After describing the account of Reconstruction offered in an episode of PBS’s The American Experience (Breaking Glass, July), Philip Jenkins concludes that, “Were we to sit down amicably with the producers of American Experience, or the academic experts they consulted, I am confident we would not encounter a gaggle of hard-faced Stalinists.”  His confidence is touching but, to some degree, misplaced.

The leading text on Reconstruction these days is Eric Foner’s Reconstruction: America’s Unfinished Revolution.  In that 20-year-old tome, Foner laid out the reigning view of Reconstruction—that its chief shortcomings were that too little land was redistributed, too few white Southerners were disenfranchised for too short a time, too many of the historic rights of Englishmen were restored in the South at its conclusion, and the U.S. Army was removed from the South too soon—at excruciating length.

I well recall my first encounter with Foner’s text.  I was a first-semester graduate student at the University of Virginia in the fall of 1992, and the book was required reading for one of my classes and one of two texts between which students might choose in another.  (The alternative to Foner was James McPherson’s Battle Cry of Freedom, which is in every way compatible with Foner’s account.)  I read Foner’s book, increasingly displeased as I made my way through it.  I showed up for Michael Holt’s colloquium on 19th-century politics doing a slow burn.

Asked by Holt what I thought of the text, I said that it was horribly one-sided and lamented the author’s lack of perspective.  The student who followed me gave the book a glowing evaluation and then said, “I guess my politics must differ from yours.”  She is now a professor at an East Coast school, and one of our colleagues who joined her in endorsing Foner’s views is on the faculty of one of America’s most venerable universities.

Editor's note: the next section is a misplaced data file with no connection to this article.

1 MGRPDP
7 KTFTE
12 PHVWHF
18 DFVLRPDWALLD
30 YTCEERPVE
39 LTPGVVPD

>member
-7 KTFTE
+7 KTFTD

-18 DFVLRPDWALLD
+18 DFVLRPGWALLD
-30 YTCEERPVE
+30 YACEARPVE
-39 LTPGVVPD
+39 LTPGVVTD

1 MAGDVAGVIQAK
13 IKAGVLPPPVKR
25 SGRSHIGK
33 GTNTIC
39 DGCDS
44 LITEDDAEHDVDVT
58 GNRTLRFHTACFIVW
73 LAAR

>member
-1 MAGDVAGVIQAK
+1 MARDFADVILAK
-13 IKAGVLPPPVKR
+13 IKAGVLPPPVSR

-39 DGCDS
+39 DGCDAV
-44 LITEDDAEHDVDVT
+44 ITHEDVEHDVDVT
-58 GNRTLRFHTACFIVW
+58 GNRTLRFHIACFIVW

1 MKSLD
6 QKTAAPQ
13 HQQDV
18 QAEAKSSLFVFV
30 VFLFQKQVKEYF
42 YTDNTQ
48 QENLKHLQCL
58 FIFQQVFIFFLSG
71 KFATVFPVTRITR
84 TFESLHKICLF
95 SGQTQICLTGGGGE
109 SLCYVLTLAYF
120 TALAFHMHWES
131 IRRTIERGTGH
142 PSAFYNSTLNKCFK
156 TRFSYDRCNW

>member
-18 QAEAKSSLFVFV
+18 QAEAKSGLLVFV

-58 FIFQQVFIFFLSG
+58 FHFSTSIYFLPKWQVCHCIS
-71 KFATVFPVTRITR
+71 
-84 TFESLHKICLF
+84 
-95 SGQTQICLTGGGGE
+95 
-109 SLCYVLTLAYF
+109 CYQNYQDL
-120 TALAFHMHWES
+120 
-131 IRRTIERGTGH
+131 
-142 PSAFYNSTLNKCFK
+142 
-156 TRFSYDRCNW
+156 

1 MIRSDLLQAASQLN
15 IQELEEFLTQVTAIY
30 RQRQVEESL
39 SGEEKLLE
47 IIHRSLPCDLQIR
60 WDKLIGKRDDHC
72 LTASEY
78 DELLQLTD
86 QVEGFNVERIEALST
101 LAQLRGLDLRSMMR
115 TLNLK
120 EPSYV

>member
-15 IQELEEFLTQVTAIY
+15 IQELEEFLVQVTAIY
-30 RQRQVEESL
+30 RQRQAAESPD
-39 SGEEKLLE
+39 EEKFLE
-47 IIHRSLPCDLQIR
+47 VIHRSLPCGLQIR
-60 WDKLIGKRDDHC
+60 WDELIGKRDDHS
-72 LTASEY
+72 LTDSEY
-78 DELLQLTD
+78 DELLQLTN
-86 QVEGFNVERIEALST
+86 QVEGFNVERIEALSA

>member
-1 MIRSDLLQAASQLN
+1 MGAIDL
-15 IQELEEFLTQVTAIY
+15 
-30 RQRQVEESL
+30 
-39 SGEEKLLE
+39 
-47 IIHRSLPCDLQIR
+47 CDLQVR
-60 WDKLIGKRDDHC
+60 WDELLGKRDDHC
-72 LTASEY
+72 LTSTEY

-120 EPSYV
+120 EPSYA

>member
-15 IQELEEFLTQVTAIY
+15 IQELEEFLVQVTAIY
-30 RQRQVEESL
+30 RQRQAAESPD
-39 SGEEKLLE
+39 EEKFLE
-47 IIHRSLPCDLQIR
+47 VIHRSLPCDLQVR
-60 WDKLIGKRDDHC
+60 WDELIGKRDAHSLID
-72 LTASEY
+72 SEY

Flash forward to 1994: Glancing at the magazine stand in a bookstore on The Corner in Charlottesville, I saw an issue of Dissent.  The cover trumpeted eminent Marxist historian Eugene Genovese’s mea culpa for supporting Soviet crimes.  Among the historians who had been asked to respond was Foner, who chided Genovese for his call for other abettors of Soviet genocide around the world to join him in expressing contrition.

To Foner’s complaint that he was tired of hearing that he had not been anticommunist enough, Genovese responded that he knew perfectly well that Foner had never been anticommunist at all.  Suddenly, Reconstruction: America’s Unfinished Revolution made sense to me.  Reconstruction, it seems, was just another manifestation of the same reform program of which Soviet dekulakization was representative—and the revolution will be unfinished until we have a forthrightly socialist regime in the United States.  I have since learned that it is no secret that Foner was a red-diaper baby and remains unrepentant.

What does the historical profession think of this?  Foner’s book won the Pulitzer Prize, and its author has presided over the major historical association.  If Dr. Jenkins is loath to believe such things of people who work on PBS projects, one can admire him for his Christian charity while gently helping him to apprehend reality.

        —Kevin R.C. Gutzman
Bethel, CT

Dr. Jenkins Replies:

I do take Mr. Gutzman’s point.  The newsletters of the various professional societies regularly offer obituaries of aged historians who were, in their prime, “progressives,” “radicals,” or “dissenters.”  What this actually means is that Professor Smith was a slavishly loyal communist, resistant to any external evidence of Soviet crimes.  I have no objection to such laments, provided that the authors would be equally forgiving of ex-Nazis or ex-Klansmen.  Trust me, they aren’t.